Meanwhile, at the mass meetings which are being held all over the country, especially at Tientsin, the officials are trying to calm the people. It is feared that some violent action will take place, some hostile demonstration against the French which will throw the Chinese entirely in the wrong, no matter how[Pg 96] great the provocation. If this happens, the sympathy of the world will be turned against the Chinese, and the officials are striving by all means to prevent such an outbreak. A quaint account of one of these indignation meetings was published in one of the Peking papers:

On Saturday morning more than four thousand merchants and inhabitants of Tientsin gathered themselves at the Chamber of Commerce at Tientsin, declaring that as the French authorities had disregarded international law and principle, they would devise means themselves for the preservation of their own liberty against the aggression of foreigners. The Chairman of the Chamber came out with the representatives of the Society for the Preservation of National Territory to appease the indignation of the public, and to persuade them not to resort to violence, but to seek a constitutional method to arrive at a peaceful solution through the proper channels. He at once proceeded with the people to the office of the Shengcheng, who said, "The Frenchmen are indeed most aggressive and unreasonable. Your humble servant is ready to sacrifice position, rank, even life itself, for the preservation of the territory of the ration. A telegram has already been sent to the Central Government giving a detailed report of what has happened here, and a reply will soon be received giving instructions for our guidance." The Chairman[Pg 97] of the Chamber of Commerce replied: "I am afraid that the people are out of patience now, and there are several thousands of merchants and other classes of people awaiting instruction, outside your office. It would be advisable for you to come out and pacify them, informing them what you would do." When the Shengcheng came out, the audience clapped their hands and shouted at the top of their voice. Some even wept, and others cried "Liberty or Death" and suchlike expressions. The Shengcheng said: "I am also of your opinion. I will sacrifice my life, too, for the maintenance of the territory entrusted to me for preservation. And I can assure you that no foreigner shall be allowed to occupy one inch of our territory in this unreasonable manner."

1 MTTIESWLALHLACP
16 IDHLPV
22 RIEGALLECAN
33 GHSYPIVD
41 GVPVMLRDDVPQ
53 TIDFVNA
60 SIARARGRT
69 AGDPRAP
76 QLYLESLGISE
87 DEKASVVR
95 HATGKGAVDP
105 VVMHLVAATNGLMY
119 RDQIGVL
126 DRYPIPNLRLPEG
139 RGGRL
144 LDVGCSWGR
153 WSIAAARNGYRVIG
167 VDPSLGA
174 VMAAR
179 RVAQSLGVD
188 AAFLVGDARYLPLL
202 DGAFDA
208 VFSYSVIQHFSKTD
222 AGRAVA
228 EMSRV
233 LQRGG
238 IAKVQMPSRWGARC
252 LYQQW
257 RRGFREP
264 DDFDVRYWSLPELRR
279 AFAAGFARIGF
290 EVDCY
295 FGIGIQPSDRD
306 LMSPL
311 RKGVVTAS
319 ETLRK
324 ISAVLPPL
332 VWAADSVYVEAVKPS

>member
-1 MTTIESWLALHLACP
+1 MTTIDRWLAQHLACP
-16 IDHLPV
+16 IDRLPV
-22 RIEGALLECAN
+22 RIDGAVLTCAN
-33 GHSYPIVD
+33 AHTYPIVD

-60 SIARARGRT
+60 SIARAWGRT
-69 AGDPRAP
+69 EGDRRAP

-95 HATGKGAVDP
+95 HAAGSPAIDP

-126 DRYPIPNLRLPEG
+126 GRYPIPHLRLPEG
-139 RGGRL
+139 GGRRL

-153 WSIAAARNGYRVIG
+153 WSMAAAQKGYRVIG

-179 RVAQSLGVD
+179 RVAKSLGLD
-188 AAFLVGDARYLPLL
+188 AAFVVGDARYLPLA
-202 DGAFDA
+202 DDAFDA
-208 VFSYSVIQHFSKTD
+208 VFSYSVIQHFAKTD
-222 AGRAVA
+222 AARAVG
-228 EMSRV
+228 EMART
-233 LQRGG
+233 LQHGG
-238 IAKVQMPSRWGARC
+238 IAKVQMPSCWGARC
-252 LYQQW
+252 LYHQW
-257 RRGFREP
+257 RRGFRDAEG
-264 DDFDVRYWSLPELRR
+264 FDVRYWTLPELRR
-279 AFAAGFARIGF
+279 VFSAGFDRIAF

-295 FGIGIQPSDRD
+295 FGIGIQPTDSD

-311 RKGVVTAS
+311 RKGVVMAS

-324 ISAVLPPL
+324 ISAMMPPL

It is pitiful to read these accounts and the telegrams sent to the President of China and to Parliament, and to realize that the weak and cowed government at Peking cannot defend itself against the foreign aggressor. However, the Chinese people have taken affairs into their own hands, to a certain extent, and have organized a run on the French bank, the Banque Industrielle de Chine. One of the branches of this bank is around the corner from the hotel,[Pg 98] and all day long, for the past several days, a long, patient line of Chinese have been standing, waiting to withdraw their accounts from the bank of the country which has treated them so ill. This run on the bank, conducted by a huge crowd of quiet, orderly men and women, is a favorite Chinese method of retaliation. They say the bank is losing enormous sums in consequence, is obliged to buy great quantities of silver to maintain its credit. Also, there are rumors flying about that a boycott of French goods is shortly to be established.